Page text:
Fintech start-ups must ‘unblock the chains that bind them’
Australia’s fintech start-ups will need to weather the blockchain “hype cycle” if they’re to survive, a panel at Melbourne’s Collab/Collide fintech summit determined.
Emma Weston, chief executive of disruptive agriculture start-up Full Profile, which uses blockchain technology to eliminate risk and inefficiencies in the agricultural supply chain, said commercial use of the technology was still at a nascent level.
“We’re finding lots of potential for blockchain, but what’s going to get us into the world, it’s got to be companies that are prepared to put resources behind something that is fairly uncertain, in a market that is fairly uncertain, in a world where a lot of the incumbents don’t want you to succeed,” Ms Weston said.
“And the role of government and regulators is to create a winning environment for us.”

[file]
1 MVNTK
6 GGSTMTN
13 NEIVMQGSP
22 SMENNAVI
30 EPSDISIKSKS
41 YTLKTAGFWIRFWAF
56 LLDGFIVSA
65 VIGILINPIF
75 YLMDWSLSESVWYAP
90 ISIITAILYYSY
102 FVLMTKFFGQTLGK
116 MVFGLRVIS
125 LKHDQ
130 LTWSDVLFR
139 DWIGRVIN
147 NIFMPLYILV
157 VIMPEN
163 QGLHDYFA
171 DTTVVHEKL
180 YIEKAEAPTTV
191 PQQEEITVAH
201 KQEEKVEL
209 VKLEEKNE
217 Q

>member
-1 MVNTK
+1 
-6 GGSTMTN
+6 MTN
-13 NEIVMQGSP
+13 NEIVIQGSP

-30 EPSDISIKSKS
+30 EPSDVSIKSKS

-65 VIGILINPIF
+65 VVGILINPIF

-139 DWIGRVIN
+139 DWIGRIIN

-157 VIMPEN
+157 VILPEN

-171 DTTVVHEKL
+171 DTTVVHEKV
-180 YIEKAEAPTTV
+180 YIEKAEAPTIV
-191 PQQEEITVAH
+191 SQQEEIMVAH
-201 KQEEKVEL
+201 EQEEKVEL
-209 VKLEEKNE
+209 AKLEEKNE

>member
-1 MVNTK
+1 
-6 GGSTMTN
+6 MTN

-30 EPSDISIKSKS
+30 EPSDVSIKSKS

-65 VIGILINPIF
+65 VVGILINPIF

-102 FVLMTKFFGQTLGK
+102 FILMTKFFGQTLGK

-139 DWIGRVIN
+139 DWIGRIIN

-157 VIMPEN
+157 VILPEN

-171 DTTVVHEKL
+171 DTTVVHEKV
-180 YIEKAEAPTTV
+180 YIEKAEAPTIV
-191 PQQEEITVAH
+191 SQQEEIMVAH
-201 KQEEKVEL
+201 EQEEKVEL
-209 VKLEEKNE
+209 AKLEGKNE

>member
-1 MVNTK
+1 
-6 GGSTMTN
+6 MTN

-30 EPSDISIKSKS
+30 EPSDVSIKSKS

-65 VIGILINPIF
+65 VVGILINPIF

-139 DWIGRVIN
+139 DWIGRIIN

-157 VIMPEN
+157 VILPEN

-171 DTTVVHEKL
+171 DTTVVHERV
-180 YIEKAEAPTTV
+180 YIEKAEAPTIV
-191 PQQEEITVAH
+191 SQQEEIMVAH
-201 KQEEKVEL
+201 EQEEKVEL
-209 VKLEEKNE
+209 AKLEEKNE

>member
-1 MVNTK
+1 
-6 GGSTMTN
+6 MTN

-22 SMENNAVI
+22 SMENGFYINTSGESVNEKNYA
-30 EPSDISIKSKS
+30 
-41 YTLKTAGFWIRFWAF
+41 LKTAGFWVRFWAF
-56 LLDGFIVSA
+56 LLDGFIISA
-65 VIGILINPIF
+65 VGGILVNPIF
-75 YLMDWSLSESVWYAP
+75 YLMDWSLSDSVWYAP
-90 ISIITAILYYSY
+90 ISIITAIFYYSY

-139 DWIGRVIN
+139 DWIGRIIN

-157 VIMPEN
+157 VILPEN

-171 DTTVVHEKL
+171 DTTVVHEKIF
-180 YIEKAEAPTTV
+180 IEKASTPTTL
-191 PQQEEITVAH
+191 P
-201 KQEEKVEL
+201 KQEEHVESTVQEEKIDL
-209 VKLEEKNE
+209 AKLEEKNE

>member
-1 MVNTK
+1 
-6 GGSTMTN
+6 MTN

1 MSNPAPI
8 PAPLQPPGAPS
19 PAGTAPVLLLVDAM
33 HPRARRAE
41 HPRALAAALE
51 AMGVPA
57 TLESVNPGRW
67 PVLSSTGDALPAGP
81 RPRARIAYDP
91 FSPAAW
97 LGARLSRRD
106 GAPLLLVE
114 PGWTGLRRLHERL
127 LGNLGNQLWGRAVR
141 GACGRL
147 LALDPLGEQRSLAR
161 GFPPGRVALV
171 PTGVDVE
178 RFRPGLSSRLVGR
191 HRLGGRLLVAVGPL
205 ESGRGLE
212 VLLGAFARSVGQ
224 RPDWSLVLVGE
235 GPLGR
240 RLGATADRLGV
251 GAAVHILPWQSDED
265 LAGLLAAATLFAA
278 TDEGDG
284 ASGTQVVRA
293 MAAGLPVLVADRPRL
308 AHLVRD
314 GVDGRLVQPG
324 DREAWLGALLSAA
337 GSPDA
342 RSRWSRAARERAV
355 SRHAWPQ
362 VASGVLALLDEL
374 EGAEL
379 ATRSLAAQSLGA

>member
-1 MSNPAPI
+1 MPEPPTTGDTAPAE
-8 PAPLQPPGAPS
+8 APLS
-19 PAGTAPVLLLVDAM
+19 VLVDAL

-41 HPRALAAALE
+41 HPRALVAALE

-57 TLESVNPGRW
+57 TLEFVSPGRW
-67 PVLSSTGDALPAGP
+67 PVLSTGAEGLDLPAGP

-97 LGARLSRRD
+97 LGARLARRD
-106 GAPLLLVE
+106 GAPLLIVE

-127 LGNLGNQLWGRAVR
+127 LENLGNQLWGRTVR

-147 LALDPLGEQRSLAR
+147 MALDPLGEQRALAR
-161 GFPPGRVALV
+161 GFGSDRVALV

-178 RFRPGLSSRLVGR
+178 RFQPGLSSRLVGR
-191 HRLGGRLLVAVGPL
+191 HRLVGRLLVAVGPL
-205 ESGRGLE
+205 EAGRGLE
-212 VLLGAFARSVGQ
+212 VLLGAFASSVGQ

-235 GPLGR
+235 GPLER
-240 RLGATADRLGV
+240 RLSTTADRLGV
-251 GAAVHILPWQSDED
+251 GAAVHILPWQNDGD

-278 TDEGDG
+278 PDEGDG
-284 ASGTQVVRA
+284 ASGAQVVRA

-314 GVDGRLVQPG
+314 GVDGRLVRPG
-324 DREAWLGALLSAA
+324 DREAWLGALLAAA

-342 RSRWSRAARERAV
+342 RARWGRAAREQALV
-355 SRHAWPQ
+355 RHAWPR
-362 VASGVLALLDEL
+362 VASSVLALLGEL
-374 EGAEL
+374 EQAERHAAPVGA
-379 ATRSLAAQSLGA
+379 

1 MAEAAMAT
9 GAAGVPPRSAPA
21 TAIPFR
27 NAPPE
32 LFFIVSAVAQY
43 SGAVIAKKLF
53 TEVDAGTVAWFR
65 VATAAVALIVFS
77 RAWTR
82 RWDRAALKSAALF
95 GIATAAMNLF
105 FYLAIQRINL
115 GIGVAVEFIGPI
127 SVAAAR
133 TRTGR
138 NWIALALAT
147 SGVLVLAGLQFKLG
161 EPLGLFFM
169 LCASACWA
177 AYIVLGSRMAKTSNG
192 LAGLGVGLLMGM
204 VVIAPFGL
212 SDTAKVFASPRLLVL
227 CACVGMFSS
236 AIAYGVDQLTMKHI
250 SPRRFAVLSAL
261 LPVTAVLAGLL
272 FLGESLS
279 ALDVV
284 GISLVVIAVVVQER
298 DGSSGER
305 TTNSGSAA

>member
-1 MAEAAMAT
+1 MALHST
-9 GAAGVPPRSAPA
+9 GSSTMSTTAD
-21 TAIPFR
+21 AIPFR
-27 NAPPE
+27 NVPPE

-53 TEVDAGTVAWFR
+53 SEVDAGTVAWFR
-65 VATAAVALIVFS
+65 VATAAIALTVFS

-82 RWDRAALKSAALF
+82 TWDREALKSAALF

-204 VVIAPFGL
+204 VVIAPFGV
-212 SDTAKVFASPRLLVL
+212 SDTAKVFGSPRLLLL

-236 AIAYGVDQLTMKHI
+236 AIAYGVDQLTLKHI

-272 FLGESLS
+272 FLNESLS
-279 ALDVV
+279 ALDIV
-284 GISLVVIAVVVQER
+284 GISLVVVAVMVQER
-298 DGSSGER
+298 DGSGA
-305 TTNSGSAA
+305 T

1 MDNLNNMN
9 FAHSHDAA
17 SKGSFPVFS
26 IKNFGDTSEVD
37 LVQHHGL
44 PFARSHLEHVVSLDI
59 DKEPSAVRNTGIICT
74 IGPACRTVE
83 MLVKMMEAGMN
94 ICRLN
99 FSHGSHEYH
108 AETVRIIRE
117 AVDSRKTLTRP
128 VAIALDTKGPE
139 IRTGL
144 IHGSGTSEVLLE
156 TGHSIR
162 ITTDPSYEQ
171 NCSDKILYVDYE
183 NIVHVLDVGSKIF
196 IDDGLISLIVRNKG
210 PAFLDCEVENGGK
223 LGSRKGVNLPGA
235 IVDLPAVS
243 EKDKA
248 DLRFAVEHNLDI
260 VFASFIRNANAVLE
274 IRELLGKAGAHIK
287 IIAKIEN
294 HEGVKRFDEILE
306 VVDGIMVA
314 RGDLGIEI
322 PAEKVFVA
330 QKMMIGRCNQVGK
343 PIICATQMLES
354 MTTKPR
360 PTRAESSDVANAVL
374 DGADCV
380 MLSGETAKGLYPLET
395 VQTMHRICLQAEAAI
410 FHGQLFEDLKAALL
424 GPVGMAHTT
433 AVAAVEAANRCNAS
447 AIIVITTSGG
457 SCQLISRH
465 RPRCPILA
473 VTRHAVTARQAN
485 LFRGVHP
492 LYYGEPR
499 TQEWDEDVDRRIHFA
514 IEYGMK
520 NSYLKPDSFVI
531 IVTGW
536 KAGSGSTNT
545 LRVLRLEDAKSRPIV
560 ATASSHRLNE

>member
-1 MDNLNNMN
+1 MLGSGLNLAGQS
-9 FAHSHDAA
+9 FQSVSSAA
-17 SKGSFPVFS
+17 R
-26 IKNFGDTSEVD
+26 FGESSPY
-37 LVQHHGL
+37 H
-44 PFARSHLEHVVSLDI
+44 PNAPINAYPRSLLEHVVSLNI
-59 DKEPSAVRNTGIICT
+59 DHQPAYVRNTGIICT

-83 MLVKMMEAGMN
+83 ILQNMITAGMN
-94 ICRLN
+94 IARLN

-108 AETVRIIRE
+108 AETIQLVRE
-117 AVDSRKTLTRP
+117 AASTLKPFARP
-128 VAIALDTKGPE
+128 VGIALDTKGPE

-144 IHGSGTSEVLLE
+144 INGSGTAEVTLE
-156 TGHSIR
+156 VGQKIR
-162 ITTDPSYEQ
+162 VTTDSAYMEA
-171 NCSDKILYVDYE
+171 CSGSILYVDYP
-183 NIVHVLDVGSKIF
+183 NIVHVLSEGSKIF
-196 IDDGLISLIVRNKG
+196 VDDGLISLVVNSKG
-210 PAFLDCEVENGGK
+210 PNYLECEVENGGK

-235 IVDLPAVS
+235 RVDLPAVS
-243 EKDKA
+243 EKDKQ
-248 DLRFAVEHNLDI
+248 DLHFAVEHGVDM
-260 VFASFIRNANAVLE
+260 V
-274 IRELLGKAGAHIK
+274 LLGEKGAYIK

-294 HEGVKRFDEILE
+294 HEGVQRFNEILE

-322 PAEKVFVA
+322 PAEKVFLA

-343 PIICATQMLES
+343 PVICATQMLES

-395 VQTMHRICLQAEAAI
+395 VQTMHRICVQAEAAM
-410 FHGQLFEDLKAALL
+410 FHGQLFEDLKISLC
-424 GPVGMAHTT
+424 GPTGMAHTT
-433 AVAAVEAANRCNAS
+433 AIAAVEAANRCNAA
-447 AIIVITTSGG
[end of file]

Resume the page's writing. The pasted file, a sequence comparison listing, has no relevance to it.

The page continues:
Blockchain is essentially a shared ledger in which each player in the community contributes and maintains an identical copy.
CoinJar chief executive Asher Tan, who relocated his blockchain-based start-up to London last year, said the marketing narrative around blockchain was strong but there was still a tendency for businesses to choose the tech before understanding the problem, when the reverse should be true. “The power of blockchain is seeing these networks starting to form: the real leverage is bringing networks together and monetising them,” he said.
“Everyone’s still a bit cautious and nobody wants to pay more than the other person. The step now is to get these networks in place and then see if they’ll sustain themselves.”
Sam Lee, chief executive of Melbourne-based consultants Blockchain Global, expects “more craziness ahead” when it comes to the technology: “For Australia, it’s just opening up the dialogue and having the ability to have an honest and frank discussion to structure the future of our industry.
“If the government does not give us clarity around blockchain or bitcoin, the outcome will be that more and more start-ups will play in a permission-less state, and the outcome will be less visibility or control for the regulators.”
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Source: Fintech start-ups must ‘unblock the chains that bind them’ – The Australian